Public perception of scientists as trustworthy experts is likely to be negatively impacted by the COVID-19 crisis
The pandemic is likely to have a negative impact on trust in scientists, a paper has found. While the view of science itself as an important and reliable resource will likely remain unaffected, the perception of the trustworthiness and integrity of individual scientists could be "significantly" impacted, particularly among young people who have had exposure to the disease.
The findings were revealed in a new paper, "Revenge of the Experts: Will COVID-19 Renew or Diminish Public Trust in Science?" authored by Dr. Cevat Giray Aksoy, Lecturer in economics at King's College London and Principal Economist at the EBRD; Professor Barry Eichengreen, from the University of California, Berkeley; and Dr. Orkun Saka, Lecturer at the University of Sussex.
Dr. Aksoy said: "If past epidemics are a guide, the virus will not have an impact on the regard in which science as an undertaking is held. But it will reduce confidence in individual scientists, worsen perceptions of their honesty, and weaken the belief that their activities benefit the public.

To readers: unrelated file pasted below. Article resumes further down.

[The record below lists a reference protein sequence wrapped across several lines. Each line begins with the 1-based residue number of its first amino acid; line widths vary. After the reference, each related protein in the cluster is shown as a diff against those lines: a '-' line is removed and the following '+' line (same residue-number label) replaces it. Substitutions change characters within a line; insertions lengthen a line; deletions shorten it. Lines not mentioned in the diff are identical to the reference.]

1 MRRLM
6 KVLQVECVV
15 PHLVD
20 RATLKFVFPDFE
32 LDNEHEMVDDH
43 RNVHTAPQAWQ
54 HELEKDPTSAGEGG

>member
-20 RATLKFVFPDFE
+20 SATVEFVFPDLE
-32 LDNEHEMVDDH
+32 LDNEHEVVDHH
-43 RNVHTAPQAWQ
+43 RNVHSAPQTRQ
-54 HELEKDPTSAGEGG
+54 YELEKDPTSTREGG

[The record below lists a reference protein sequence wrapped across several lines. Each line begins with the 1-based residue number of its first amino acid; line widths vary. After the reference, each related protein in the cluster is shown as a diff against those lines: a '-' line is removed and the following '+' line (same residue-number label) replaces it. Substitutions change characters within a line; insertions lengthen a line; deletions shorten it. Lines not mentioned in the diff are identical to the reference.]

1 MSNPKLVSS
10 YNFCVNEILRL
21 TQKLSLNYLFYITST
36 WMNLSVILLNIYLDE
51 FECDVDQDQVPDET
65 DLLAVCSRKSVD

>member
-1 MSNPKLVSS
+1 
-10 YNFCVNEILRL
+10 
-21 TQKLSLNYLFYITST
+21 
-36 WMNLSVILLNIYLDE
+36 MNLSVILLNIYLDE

"The strongest impact is likely to be felt by individuals in their 'formative years' (that is, 18-25) a period of life when value systems and opinions are durably formed."
While the individual reputation of scientists is likely to suffer, the paper found that there was no such negative effect seen in the perception of doctors, nurses, and others responding to the pandemic.
Data from all global epidemics since 1970 were merged with the responses to the 2018 Wellcome Global Monitor survey, which covered 70,000 people across 160 countries.
In order to restore trust in scientists, the report suggests those working in public health and in scientific communication need to "think harder" about how they purvey honesty and trustworthiness when speaking to younger audiences.
Dr. Aksoy said: "At a minimum, our findings suggest that scientists working on public health matters and others concerned with scientific communication should think harder about how to communicate trustworthiness and honesty and, specifically, about how the generation currently in their impressionable years ('Generation Z') perceives such attributes. In addition, our results suggest that scientific education will help."